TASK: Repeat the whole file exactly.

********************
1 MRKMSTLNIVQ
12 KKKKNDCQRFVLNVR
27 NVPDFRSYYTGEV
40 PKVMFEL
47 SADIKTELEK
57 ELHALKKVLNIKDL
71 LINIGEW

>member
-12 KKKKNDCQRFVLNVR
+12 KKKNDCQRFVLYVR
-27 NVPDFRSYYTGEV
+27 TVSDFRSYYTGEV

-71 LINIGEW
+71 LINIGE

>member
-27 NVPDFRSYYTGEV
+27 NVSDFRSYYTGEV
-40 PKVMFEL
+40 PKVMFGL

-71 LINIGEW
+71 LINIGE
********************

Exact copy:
1 MRKMSTLNIVQ
12 KKKKNDCQRFVLNVR
27 NVPDFRSYYTGEV
40 PKVMFEL
47 SADIKTELEK
57 ELHALKKVLNIKDL
71 LINIGEW

>member
-12 KKKKNDCQRFVLNVR
+12 KKKNDCQRFVLYVR
-27 NVPDFRSYYTGEV
+27 TVSDFRSYYTGEV

-71 LINIGEW
+71 LINIGE

>member
-27 NVPDFRSYYTGEV
+27 NVSDFRSYYTGEV
-40 PKVMFEL
+40 PKVMFGL

-71 LINIGEW
+71 LINIGE